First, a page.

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Prepare to Be Assimilated: Resistance Is Futile


Dave Emory’s entire life­time of work is avail­able on a flash dri­ve that can be obtained here. [2] (The flash dri­ve includes the anti-fas­cist books avail­able on this site.)

COMMENT: As sci­ence devel­ops much faster than human ethics, sto­ries are appear­ing that could lead to despair. Indeed, some of the things we are wit­ness­ing [3] may sig­nal the end of our civ­i­liza­tion as we know it.

At a basic lev­el, we–the human race–are the same femur-crack­ing, mar­row-suck­ing nean­derthals we’ve always been. Yet tech­nolo­gies are emerg­ing that may enable the dark­est impuls­es of human nature to be con­sum­mat­ed. 

Using a brain-sig­nal cap, Uni­ver­si­ty of Wash­ing­ton researchers were able to man­i­fest a man­u­al response by trans­fer­ring an impulse OVER THE INTERNET!

Con­sid­er the impli­ca­tions of tech­nol­o­gy like this. Sol­diers and/or police could become vir­tu­al automa­tons wear­ing hel­mets incor­po­rat­ing such tech­nol­o­gy. The abil­i­ty of total­i­tar­i­an politi­cians and/or eco­nom­ic plu­to­crats to man­i­fest utter con­trol of those whom they wish to sub­ju­gate might become expo­nen­tial­ly eas­i­er.


“I Am Think­ing You’ll Read this Sto­ry” by Dan Vergano; USA Today; 8/28/2013. [4]

EXCERPT: Shades of Darth Vad­er and demon­ic pos­ses­sion?

Brain researchers say that for the first time, one per­son has remote­ly trig­gered anoth­er person’s move­ment, a flick­ing fin­ger, through a sig­nal sent to him by thought.

On Aug. 12, Uni­ver­si­ty of Wash­ing­ton researcher Rajesh Rao sent the fin­ger-flick­ing brain sig­nal to his col­league, Andrea Stoc­co, in a first demon­stra­tion of human-to-human brain sig­nal­ing, a uni­ver­si­ty announce­ment said.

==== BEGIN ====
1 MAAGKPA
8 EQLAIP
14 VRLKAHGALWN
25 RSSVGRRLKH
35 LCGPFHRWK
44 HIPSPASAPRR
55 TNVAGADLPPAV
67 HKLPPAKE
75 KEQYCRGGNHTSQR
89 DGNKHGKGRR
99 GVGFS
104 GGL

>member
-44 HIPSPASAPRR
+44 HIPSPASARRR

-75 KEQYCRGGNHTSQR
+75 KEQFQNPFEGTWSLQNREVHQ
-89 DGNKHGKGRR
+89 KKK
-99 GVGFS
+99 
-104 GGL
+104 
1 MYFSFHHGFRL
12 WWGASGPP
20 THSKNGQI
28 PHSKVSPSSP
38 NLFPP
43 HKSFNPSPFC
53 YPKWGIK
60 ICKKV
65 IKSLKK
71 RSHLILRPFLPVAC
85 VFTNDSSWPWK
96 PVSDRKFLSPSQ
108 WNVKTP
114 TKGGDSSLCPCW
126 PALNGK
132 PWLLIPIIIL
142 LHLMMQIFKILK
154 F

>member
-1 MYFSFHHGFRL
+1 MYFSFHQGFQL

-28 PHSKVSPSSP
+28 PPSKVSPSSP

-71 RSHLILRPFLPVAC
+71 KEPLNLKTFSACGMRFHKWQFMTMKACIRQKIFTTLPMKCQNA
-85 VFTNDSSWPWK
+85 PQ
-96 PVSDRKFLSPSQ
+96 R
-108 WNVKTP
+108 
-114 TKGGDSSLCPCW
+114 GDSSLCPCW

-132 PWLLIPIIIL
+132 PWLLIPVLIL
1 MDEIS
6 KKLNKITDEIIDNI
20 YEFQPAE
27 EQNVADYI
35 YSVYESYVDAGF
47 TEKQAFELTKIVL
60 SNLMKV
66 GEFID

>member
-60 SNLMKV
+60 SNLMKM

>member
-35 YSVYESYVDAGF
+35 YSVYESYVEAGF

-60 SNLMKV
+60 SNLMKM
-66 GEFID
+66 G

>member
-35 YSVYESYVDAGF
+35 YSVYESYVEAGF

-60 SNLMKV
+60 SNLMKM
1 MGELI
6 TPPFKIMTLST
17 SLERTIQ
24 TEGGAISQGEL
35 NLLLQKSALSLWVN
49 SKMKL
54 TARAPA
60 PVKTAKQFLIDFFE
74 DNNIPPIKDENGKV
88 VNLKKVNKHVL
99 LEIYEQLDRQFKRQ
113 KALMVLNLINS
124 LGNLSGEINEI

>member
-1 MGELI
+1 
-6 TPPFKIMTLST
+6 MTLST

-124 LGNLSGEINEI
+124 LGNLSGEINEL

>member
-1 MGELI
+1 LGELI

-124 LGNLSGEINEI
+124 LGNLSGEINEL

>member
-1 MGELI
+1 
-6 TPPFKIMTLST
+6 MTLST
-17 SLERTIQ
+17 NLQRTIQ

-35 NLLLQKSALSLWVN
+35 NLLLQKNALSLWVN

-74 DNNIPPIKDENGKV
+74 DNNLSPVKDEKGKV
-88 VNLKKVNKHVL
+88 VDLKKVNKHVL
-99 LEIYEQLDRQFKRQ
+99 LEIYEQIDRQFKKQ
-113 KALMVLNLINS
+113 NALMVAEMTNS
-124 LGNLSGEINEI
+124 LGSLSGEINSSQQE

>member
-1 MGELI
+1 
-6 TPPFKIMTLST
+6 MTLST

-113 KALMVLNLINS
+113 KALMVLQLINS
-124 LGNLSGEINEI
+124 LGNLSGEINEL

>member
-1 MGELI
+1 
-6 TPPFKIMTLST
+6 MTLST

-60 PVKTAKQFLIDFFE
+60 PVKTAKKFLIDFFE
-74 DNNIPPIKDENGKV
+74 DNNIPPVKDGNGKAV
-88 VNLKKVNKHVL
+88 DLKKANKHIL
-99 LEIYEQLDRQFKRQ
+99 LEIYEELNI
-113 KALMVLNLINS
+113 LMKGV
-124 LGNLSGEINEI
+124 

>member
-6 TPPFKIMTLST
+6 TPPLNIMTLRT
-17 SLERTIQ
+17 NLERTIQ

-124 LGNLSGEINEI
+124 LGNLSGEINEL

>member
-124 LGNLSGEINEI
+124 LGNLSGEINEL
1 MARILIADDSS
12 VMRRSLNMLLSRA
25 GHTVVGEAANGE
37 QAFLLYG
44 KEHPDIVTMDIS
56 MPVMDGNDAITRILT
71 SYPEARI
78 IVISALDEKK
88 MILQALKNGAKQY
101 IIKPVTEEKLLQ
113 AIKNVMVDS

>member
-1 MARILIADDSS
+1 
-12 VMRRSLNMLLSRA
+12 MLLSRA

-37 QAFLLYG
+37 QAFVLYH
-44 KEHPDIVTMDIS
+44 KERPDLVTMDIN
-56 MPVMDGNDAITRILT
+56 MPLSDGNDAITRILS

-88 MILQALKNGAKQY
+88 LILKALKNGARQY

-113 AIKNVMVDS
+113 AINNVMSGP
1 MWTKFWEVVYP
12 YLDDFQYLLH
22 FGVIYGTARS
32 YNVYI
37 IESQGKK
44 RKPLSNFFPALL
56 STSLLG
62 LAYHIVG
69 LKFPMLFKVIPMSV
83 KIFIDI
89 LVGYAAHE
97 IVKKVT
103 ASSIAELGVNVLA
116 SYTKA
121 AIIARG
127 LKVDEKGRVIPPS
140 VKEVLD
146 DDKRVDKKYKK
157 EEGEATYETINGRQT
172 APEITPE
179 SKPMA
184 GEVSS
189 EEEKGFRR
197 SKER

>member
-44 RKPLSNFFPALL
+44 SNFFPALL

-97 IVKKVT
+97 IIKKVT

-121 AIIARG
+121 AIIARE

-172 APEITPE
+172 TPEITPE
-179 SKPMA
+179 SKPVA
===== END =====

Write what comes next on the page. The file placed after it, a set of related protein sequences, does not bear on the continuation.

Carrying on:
A video of the exper­i­ment shows Rao observ­ing a video game gun­bat­tle while wear­ing an elec­tri­cal brainsignal read­ing cap. By imag­in­ing his right fin­ger flick­ing dur­ing the game, he trig­gered a can­non-fir­ing key­stroke by Stoc­co, who sat in a dis­tant lab, wear­ing a cap designed to send mag­net­ic stim­u­la­tion sig­nals to his brain. In effect, Rao’s thought was trans­ferred across the cam­pus, via the Inter­net, to trig­ger the motion in Stoc­co. He described it as feel­ing like an invol­un­tary twitch, accord­ing to the announce­ment. . . .

. . . . “The Inter­net was a way to con­nect com­put­ers, and now it can be a way to con­nect brains,” Stoc­co said in a state­ment. . . .

. . . . Out­side researchers such as Duke University’s Miguel Nicolelis note that sim­i­lar exper­i­ments have used com­put­ers to deliv­er mag­net­ic sig­nals before, trig­ger­ing invol­un­tary motions. What is new here is the use of a sig­nal picked up from one person’s brain to spur the motion.

“What they did is like using a phone sig­nal to trig­ger a mag­net­ic jolt to the brain,” Nicolelis said. “It’s not a true brain-to-brain inter­face where you would have com­mu­ni­ca­tion of sig­nals between peo­ple. This is one-way,” Nicolelis said. “So, I would say it is a lit­tle ear­ly to declare vic­to­ry on cre­at­ing a true human brain inter­face.”